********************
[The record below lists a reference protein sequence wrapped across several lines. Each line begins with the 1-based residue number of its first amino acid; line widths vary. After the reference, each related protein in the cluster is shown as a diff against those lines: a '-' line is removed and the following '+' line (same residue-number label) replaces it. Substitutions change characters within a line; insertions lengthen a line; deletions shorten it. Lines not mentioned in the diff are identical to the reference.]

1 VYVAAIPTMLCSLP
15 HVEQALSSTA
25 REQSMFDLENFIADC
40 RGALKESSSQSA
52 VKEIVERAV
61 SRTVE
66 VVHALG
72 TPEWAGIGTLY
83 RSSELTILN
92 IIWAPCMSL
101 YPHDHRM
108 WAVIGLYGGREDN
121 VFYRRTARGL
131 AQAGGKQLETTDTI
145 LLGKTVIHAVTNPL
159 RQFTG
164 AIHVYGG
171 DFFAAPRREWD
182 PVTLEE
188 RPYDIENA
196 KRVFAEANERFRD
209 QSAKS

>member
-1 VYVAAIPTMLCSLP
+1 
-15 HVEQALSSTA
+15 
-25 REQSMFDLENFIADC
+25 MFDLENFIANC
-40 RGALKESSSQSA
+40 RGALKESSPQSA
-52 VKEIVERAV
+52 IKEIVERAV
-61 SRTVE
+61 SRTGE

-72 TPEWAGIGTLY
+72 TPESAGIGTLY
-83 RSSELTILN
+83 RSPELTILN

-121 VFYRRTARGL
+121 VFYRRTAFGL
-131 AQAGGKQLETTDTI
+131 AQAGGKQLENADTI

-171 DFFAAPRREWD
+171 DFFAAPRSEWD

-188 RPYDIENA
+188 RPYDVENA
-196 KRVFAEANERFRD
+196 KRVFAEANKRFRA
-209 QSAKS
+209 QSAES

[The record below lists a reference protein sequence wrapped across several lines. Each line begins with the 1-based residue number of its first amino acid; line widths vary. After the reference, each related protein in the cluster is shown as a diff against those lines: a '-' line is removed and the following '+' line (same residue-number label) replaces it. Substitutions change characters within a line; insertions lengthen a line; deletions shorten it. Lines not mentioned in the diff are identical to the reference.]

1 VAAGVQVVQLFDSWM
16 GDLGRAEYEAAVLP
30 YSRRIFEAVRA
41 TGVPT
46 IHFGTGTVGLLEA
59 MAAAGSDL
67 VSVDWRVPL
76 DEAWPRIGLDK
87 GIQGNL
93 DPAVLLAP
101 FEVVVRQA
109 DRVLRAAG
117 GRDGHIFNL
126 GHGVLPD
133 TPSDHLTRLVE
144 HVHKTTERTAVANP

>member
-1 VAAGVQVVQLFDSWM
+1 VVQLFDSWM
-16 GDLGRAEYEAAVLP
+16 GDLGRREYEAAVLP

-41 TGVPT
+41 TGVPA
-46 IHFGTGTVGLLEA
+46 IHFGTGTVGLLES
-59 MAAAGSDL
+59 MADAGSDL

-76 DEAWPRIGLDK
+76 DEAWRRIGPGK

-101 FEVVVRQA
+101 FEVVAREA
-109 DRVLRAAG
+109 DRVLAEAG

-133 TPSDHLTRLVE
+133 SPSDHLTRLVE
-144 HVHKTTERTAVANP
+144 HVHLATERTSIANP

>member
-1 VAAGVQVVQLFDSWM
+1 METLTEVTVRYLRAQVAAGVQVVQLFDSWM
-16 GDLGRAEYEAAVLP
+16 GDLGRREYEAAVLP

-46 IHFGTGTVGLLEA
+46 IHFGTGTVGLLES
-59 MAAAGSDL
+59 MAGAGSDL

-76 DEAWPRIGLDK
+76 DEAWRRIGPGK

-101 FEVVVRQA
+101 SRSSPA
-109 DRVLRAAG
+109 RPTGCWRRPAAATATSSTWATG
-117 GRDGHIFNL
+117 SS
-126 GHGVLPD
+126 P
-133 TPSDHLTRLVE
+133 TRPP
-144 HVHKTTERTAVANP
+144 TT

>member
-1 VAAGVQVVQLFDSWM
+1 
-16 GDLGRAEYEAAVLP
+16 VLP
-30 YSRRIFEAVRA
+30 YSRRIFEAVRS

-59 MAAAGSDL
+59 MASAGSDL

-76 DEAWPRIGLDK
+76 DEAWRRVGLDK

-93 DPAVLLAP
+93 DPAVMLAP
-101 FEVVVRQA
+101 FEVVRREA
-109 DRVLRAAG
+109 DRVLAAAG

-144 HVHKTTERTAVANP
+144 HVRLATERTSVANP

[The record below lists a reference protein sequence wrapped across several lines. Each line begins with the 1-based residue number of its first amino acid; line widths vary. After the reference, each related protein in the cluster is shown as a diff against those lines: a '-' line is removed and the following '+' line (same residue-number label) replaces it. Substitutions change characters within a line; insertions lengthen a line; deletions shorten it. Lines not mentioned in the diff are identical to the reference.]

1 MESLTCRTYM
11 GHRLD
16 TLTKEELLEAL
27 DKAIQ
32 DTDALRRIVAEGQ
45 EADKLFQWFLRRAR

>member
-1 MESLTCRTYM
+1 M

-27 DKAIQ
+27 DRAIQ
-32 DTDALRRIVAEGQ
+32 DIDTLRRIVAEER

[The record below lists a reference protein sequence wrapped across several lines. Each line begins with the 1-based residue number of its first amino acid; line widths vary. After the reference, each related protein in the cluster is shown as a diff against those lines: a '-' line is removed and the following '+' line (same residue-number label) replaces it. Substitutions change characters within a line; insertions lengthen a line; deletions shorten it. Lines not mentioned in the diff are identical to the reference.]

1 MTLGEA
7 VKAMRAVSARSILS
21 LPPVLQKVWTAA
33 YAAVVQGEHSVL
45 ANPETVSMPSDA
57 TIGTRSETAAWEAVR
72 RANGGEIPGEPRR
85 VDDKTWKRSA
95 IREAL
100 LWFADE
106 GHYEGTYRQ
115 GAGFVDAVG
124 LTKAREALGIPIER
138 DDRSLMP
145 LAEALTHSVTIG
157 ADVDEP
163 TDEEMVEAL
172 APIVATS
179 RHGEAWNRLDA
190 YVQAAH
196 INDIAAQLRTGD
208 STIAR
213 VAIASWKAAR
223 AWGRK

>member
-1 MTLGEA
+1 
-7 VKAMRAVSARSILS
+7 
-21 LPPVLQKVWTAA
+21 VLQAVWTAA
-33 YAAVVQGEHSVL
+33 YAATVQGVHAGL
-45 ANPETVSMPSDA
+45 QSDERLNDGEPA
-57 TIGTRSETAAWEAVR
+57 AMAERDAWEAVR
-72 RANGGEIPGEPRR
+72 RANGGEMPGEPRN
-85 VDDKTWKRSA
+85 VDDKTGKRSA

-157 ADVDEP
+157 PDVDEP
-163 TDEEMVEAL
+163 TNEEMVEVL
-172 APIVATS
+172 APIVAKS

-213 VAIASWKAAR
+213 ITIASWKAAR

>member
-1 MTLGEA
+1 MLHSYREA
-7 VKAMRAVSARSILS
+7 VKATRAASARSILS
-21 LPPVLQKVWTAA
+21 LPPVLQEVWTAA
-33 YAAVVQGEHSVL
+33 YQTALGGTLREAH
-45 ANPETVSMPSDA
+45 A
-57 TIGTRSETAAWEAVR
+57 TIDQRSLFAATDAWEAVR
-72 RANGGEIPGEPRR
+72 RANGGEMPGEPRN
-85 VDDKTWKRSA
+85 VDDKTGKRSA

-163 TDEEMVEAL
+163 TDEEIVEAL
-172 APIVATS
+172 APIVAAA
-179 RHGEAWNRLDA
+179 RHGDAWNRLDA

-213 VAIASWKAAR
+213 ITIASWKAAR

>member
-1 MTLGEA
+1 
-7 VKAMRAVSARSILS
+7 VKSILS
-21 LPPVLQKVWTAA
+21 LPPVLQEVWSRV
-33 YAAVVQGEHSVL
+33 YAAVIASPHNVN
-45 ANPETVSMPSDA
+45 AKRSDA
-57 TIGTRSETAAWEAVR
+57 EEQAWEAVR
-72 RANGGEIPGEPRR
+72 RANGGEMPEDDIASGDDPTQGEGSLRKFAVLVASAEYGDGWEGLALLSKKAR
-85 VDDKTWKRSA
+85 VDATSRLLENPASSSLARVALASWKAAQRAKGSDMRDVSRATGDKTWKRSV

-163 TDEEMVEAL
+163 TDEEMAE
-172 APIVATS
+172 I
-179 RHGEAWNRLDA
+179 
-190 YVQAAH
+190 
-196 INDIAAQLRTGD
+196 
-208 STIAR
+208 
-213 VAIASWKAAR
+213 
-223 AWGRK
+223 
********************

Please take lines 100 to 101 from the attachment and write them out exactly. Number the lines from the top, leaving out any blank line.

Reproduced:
-76 DEAWPRIGLDK
+76 DEAWRRIGPGK